This aspect marks the beginning of a path taken by EU legislation aimed at achieving conformity with supranational law also in the field of domestic procedures.

3.1 The Main Provisions of the Proposed Directive

Moving on, then, to a more detailed examination of the proposal, we see that it has as its primary objective the balance between security and privacy that the EPDS had defined necessary in the field of judicial cooperation (Art. 1).

The proposed law, like the definitions it contains, reproduces the provisions of Decision 2008/977/JHA but provides new definitions of the concept of “biometric data,” “genetic data,” and “competent authorities” (Art. 3) on the basis of the provisions of Article 87 TFEU,16 as well as a definition of “child” taken from the Convention on the Rights of the Child.

As far as regards the criteria of lawfulness of the processing of personal data (Art. 7), the proposed directive restricts them, highlighting that those for lawful processing, as identified in Article 7 of Directive 95/46/EC, cannot be applied in the field of judicial cooperation in criminal matters. Legal use is where the data is necessary for the performance of a task by a competent judicial authority on the basis of national legislation, for the fulfillment of a legal obligation to which the data controller is subject, for the protection of vital interests of the interested party or of a third party, and for the prevention of an immediate and serious threat to public safety.

As far as regards, however, the prohibition on processing certain categories of data, Article 8 of the proposed directive adds to the existing provisions of Directive 95/46 EC the prohibition of processing genetic data in accordance with the provisions of the case law of the European Court.17 This prohibition, in any case, is not applicable if the processing is authorized by national legislation aimed at establishing appropriate safeguards, functional to the preservation of a vital interest of the person concerned or of a third party, and if the processing relates to data made public by the person concerned himself.

Perfect compatibility with the resolution of Madrid,18 moreover, can be seen in the provisions (Arts. 10–17) aimed at listing the rights granted to the person concerned. First among these is the right of access, consisting of the right to receive confirmation from the person in charge of the processing data procedure concerning him. This right may however be removed, if necessary and in a proportionate manner, in a democratic state, for the achievement of higher interests such as not compromising investigations and protecting public security.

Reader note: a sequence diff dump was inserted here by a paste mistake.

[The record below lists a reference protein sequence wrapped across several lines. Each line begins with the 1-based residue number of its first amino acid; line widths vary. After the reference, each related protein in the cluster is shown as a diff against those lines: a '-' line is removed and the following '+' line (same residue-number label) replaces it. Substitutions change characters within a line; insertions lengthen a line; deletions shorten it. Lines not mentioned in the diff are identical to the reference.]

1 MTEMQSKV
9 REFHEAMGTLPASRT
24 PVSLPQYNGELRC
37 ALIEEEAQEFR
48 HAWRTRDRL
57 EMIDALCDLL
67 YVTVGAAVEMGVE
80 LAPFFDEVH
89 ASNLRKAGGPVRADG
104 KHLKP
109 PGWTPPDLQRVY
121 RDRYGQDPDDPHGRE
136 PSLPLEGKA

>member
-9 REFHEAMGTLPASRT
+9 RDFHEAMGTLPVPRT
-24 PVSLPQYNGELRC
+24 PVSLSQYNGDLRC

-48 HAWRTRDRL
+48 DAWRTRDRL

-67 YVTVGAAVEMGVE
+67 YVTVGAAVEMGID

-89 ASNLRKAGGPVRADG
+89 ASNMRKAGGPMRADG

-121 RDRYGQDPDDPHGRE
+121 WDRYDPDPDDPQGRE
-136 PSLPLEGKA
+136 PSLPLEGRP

A new feature in the provisions of Decision 2008/977/JHA is the introduction of specific provisions (Arts. 30–32) on the obligations and responsibilities of data controllers, especially concerning the guarantee of transparency and access.19

As far as regards, however, the transfer of personal data to third countries or to international organizations, the proposed Directive permits such a transfer only where necessary for the purposes of prevention, investigation, detection, or prosecution of criminal offenses (Art. 33).

In addition, such transfers may occur only after an assessment of adequacy carried out by the European Commission (Art. 34), and pending this evaluation the flow of data will be possible only if their protection is in any case guaranteed by a legal instrument applicable to the case in point, which could be an international agreement, or if the data supervisor considers that in the case submitted for his opinion there are adequate safeguards for the protection of privacy.

Member States do, however, have a margin of discretion with regard to the legislation mentioned above (Art. 36), but only when this is strictly necessary for the protection of the concerned person or a third party or where the data processing is essential to prevent a threat to public security, to prevent or to punish a crime, or to exercise or defend a right in court.

Compared to the provisions of the JHA decision, moreover, the duties of supervisory authorities should also be extended to ensure that they contribute to the achievement of a consistent application of the law throughout the Union; Member States will have the task of establishing the duties of these authorities (Art. 45), major players in a campaign to raise public awareness on rights relating to the protection of personal data.

If, in addition, Directive 95/46/EC provides for a general obligation of cooperation, Article 48 of the proposal being examined instead lays down a real obligation of mutual assistance between Member States in the field of judicial cooperation.

Finally, it should be noted that the proposed directive provides a mechanism for jurisdictional appeals (Arts. 50–55) that the person concerned may bring against the data supervisor or against the supervisory authority. It will also be possible to submit a preemptive appeal to the latter. The proposal also introduces common rules for court actions and obliges Member States to acknowledge that the person concerned is entitled to compensation for any damage caused to him by the use of his personal data.

Member States will therefore have to introduce into their legal systems penalties applicable to infringements of the Directive and ensure their enforcement (Art. 55).

3.2 Critical Comments on the Proposed Directive

Although the proposed directive is worthy of praise, becoming part of a comprehensive set of rules for the protection of personal data that will be applied across the EU, one cannot avoid also levelling some criticisms at it.